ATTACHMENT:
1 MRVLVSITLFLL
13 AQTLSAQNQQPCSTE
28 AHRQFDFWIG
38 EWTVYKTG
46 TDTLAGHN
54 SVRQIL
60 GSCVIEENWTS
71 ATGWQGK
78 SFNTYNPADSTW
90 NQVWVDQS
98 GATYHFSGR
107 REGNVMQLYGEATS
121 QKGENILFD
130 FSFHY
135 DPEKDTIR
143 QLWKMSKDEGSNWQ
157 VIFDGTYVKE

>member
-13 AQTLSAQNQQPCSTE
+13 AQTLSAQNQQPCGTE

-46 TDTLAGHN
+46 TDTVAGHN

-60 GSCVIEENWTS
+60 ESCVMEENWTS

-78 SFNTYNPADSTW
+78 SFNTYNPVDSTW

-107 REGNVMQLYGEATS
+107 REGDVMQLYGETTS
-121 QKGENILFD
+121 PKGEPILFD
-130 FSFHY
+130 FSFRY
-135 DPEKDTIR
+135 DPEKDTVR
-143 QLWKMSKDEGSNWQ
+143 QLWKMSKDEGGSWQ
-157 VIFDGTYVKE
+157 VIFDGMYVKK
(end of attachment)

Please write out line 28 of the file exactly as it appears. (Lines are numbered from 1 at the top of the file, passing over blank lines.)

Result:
+107 REGDVMQLYGETTS